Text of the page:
as they slipped covered dishes
under bedpillows to keep them warm.

The clouds came, dark, swirling,
and rain, but nothing stopped. Still
I ran, arms as wings. You were
laughing, stretched in the grass, smiling
a smile that 15 years together I
had never seen. I was joy for you, one
flash of sad, of feeling as
if I could not know.

I flew on, flew and wished
my legs younger, strong again,
that it did not ache to run them.
Behind the barn, sun now, I fell
into hay, said, remember, to myself
remember this joy without gates
this place not able to be crafted into words

where joy is joy and the brokenness
of everyday was gone. Remember this
gold, this boundaryless sky, that you flew
until you dropped.

Someone was coming—who?--
such peace my heart
and the sun so bright
I cannot see which face---

and I wake, back to this heavy earth,
where we have to work to dance,
where fetters keep us because
we make them, where we squint through
the cobwebs at the light and wonder
if it is possible. But I wake,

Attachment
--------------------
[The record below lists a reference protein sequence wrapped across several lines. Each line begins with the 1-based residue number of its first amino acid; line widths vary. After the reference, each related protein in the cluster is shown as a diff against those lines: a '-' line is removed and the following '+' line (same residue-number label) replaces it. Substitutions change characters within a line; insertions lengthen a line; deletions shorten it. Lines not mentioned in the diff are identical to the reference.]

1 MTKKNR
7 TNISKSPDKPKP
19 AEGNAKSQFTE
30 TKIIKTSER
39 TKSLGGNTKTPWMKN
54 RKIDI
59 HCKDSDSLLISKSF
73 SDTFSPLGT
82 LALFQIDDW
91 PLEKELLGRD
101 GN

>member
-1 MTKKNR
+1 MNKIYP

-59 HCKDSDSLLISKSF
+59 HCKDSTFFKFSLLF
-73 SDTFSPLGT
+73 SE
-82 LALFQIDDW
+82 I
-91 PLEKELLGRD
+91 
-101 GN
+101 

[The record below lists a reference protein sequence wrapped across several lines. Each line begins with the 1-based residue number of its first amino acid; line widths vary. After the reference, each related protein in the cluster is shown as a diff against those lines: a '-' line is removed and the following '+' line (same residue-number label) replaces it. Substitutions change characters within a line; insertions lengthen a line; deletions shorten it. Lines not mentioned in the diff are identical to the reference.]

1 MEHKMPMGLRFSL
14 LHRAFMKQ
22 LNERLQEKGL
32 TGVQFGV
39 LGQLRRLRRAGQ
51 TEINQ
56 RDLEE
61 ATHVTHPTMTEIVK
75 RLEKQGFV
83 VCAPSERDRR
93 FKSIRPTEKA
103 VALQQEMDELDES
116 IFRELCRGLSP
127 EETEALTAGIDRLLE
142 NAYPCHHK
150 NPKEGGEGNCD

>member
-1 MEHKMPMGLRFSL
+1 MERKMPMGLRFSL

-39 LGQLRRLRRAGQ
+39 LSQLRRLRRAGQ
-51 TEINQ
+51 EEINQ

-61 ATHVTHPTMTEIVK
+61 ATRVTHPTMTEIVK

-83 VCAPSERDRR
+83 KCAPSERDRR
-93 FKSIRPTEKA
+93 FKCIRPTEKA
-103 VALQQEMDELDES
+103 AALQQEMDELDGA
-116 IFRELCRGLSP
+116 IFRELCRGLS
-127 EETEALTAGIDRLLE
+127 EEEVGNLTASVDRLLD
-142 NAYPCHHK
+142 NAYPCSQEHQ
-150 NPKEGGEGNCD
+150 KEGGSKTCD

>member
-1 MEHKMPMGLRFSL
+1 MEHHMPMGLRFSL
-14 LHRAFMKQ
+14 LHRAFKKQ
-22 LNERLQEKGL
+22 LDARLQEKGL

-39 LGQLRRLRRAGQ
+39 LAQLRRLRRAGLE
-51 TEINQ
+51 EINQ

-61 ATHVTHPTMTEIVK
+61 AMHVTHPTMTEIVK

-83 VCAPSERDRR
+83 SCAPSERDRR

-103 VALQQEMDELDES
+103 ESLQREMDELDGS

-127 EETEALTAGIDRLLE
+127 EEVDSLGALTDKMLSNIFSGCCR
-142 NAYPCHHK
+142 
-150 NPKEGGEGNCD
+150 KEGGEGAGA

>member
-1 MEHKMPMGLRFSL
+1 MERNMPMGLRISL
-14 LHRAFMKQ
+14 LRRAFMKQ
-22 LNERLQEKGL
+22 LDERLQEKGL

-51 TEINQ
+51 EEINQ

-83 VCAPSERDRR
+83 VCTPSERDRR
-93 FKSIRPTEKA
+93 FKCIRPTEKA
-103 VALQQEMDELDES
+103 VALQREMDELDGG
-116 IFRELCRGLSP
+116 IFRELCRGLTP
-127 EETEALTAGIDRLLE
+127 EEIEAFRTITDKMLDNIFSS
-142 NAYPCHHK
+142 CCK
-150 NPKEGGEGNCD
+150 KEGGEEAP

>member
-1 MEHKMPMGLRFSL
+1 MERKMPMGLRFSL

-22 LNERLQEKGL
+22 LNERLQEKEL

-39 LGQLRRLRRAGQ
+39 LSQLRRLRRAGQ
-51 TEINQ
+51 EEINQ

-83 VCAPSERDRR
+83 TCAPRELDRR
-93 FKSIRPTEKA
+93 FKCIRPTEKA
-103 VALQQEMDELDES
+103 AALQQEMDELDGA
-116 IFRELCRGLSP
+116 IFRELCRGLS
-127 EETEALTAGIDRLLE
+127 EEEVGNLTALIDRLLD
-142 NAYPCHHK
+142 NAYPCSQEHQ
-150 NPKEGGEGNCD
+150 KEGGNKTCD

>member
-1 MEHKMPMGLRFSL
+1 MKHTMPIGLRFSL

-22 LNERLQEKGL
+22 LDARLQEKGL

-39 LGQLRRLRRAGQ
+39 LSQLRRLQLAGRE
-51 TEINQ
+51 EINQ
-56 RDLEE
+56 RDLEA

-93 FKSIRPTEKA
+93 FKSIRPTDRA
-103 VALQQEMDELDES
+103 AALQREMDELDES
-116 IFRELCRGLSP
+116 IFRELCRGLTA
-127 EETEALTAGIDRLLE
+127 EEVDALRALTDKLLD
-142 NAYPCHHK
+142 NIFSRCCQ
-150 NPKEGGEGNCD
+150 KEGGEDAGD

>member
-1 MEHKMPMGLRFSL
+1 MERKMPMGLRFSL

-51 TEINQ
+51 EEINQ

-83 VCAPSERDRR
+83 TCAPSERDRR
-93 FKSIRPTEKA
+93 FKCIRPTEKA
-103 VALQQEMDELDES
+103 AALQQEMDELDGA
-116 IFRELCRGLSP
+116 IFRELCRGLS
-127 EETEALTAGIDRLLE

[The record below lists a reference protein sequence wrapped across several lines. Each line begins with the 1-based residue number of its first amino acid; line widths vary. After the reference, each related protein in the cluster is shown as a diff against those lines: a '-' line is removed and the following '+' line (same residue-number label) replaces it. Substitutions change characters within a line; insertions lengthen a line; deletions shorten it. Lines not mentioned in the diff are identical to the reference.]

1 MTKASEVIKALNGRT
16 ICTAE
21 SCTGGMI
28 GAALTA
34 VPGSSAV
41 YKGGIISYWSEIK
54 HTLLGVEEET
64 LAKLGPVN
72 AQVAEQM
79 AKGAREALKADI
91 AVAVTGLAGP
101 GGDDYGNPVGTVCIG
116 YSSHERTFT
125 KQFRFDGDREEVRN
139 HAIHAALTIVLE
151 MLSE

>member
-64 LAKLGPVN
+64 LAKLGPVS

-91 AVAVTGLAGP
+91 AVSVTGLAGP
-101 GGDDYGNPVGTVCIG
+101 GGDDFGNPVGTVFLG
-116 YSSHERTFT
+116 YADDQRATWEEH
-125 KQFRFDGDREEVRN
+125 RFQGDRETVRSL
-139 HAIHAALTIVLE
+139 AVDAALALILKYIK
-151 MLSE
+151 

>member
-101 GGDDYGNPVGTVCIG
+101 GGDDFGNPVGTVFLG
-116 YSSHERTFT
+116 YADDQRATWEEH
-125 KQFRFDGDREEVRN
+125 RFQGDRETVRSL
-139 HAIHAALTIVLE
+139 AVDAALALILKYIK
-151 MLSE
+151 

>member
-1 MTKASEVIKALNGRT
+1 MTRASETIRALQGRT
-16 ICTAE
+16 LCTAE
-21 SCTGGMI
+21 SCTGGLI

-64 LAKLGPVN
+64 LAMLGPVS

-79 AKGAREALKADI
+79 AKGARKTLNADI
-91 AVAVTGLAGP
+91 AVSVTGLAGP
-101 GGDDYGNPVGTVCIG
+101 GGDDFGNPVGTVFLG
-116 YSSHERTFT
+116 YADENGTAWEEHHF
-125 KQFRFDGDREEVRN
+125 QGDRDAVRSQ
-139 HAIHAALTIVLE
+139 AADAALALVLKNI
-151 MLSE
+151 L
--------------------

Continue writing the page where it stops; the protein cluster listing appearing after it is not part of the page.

wake to your arms, your warmth,
you listening to my ancient voice,
dry but whirling,
and you touch me and hear:
joy, joy, joy, such joy

and when I do open my eyes,
I am facing the window, leaves
golden with autumn, birds

perched on a branch, bare,
full of song.

Dustin Brookshire said...

Published in the first issue of LIMP WRIST:


I'm irritated by those people who
overuse the word Christian when using
it to describe themselves—
the same ones who spell Jesus H-A-T-E.

Home from church she's on the phone;
quickly, she moves from praying
for others to talking about them.
Her phone’s hot like a whore’s
bed on half off day.
I wonder which uses her mouth more,
which one sins more, my aunt or a whore.